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About geezer

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geezer last won the day on March 19 2015

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    Windsor Ontario Canada

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VeZeran (13/14)

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  1. After removing the tail light assemblies, you could adapt a few more fastening points using existing holes. Not a very good pic but it illustrates a very stable set up that I have used.
  2. Good to hear from you Jeff as well! Yeah, although Brian is a member here, he seldom posts. Give him a shout and he can fill you in on what he's been up to. I can say that he has solved his space problems and has even bigger plans for the future.
  3. Hi guys, gals! I'm still kicking as well and drop in every so often to see what's shakin in the Z world. Thanks for thinking of me Jeff, I am doing great but did downsize my car and motorcycle interests. I sold my Z and my massive Z parts stash and my Z library to our buddy Brian (think he has 5 Zs now). I still have my touring Harley, Model A coupe hotrod and a new minivan and that's enough to keep me busy. I know that our shared love for Zs, means that another could come along at any time though. I have often wondered what became of many former active members and appreciated being notified of this thread. Keep on enjoying the ride! Ron.
  4. Interesting question. I think the light is a visual aid as well as a failsafe in case the resistor suffers an open, ensuring the alternator field is energized. Likewise, if the light fails, the "mystery" resistor referred to would still energize the field winding. The diagram showing the resistor is probably not realistically illustrated but shown as an example of theory of operation. That leaves me thinking a fusible link is one means to provide the resistance value represented in the diagram. Just thinking out loud.
  5. I have a few sets of aftermarket, cheap fog lights that I put aside until I decide if I'll ever use them or not. I found a pair of the yellow glass lenses that fit the housings well but they are still a bit too yellow, compared to the originals. I think they still sell these fog lights at Princess Auto for not much $. There is a set with what appears to be different mounts shown in the Sports Options Catalog on the rally drop/split bumper. That's a different look. I'll dig up a pic.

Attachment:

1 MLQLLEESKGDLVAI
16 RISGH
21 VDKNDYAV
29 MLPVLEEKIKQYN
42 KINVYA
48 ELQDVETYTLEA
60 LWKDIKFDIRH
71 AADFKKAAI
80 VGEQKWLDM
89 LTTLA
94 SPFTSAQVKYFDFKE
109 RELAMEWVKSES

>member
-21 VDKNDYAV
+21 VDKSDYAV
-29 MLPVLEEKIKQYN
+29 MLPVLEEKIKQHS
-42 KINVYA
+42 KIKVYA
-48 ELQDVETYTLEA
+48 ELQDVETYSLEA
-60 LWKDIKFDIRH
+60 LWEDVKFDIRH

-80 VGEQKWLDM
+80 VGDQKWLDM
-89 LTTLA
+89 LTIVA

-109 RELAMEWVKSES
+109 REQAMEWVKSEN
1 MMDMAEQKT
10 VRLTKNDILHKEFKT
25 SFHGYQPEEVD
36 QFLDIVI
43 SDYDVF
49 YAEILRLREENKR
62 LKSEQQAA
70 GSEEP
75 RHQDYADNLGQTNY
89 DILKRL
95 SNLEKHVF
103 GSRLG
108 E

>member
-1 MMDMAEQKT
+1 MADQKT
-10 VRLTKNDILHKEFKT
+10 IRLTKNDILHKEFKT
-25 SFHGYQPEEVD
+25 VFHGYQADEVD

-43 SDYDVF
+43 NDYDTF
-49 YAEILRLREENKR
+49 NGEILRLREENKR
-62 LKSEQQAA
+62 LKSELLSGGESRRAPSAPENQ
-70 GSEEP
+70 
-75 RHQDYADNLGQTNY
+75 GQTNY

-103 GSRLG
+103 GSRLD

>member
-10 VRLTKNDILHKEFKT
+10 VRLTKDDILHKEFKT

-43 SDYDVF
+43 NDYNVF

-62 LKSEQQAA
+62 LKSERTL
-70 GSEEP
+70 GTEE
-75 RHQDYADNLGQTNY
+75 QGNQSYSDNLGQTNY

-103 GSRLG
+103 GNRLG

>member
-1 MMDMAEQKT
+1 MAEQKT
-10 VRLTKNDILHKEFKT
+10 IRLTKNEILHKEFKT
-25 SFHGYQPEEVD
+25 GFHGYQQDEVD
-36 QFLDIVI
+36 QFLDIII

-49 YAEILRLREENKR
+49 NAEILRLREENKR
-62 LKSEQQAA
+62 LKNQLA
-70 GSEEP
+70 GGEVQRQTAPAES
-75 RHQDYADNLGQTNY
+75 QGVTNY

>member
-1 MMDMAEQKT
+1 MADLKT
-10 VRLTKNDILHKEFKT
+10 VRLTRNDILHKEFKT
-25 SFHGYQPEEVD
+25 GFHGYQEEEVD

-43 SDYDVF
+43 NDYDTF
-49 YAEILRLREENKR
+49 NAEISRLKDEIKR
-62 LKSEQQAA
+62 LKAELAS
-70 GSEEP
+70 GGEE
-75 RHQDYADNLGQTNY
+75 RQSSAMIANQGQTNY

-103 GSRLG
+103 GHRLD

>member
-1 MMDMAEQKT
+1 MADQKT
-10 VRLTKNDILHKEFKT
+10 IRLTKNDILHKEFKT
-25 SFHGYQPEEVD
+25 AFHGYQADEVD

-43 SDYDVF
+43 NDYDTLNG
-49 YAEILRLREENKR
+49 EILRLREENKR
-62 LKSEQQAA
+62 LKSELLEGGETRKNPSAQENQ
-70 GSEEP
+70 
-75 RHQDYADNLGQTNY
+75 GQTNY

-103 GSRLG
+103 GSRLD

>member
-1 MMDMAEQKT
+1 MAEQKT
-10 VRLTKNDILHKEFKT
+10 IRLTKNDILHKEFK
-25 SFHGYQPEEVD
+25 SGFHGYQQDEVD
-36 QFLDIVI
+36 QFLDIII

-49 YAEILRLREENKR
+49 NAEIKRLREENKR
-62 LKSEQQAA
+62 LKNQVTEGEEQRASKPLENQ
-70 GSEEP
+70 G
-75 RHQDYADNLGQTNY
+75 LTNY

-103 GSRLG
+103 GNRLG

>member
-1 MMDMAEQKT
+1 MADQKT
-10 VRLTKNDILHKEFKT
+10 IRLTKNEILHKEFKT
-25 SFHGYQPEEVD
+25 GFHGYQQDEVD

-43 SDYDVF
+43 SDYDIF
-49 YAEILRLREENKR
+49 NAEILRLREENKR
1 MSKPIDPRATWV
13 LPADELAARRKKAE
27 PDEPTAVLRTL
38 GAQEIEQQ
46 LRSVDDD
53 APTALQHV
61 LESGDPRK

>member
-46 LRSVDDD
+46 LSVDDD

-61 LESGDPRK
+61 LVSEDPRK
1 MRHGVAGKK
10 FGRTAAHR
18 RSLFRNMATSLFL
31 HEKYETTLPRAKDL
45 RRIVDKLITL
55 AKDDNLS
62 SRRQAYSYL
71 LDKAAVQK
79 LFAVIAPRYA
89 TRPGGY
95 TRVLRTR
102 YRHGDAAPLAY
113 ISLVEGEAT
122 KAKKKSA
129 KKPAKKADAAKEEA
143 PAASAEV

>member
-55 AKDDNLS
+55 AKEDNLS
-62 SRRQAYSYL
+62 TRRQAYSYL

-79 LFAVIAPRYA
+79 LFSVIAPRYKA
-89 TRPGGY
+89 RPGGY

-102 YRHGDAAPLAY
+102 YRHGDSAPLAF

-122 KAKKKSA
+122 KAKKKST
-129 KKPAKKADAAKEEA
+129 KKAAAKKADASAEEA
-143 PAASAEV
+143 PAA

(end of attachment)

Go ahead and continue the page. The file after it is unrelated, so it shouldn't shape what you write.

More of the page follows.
6. Funny stuff! My hats off to Alan and anyone else who attempts to educate the masses and I believe we are all the better for it. Nothing wrong with loving that velvet Elvis you have hanging on your wall but its still nice to get out to see the museum quality pieces.
  7. This is the problem that I mentioned before. There were many revisions made during the course of the early years of the S30 build. I'm not sure if all the changes made it into print in our manuals and if they did, as in the 1971 Revisions Manual, undoubtedly there will be variations from the previous printing. In a perfect world the harness part numbers would be tied to the relevant drawings with "from - to" VIN guides. That's why there are so many diagrams out there. Some of them are labeled as "early" or "late" or "basic" and that isn't taking into consideration the different models/markets that have other features, such as that "passing relay". Its long been a problem for some of the guys with the very early build 240Zs to find an appropriate diagram for their needs. I haven't proof read your entire diagram and I don't know if anyone could improve upon it or find any mistakes. Most would turn out to be just a case of the diagram not jiving with the particular harness because of changes made. Most of us probably have several versions, I know I do. I don't have my Z or any harnesses handy, but the rule of thumb for bullet connectors is, when unplugged the one that is still providing current should be "female" to prevent accidental shorting. Maybe, someone has a car handy, to check. I think the -20016 service manual has an explanation for the numbered connectors on that blower wiring loom. I'll see if I can find it. Edit: The only info for that particular drawing of the blower wiring loom is on page 27 of the '71 supplement manual. It wasn't in the earlier manual. 54 - Air conditioner power source - Blue 55 - Blower motor power source - Red 56 - Blower motor ground lead - Black 57 - Intermediate wire harness blower switch/motor